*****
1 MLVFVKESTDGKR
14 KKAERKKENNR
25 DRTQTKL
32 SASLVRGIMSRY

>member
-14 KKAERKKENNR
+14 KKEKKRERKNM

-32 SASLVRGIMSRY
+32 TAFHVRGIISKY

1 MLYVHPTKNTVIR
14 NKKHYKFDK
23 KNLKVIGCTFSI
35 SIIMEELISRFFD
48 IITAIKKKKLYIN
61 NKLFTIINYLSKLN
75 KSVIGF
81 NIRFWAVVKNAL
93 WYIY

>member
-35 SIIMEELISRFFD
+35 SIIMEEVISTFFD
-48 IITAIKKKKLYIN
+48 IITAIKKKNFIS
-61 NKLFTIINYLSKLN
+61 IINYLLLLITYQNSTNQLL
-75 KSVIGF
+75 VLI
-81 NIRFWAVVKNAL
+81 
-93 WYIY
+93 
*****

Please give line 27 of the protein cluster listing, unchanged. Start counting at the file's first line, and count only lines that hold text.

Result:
+75 VLI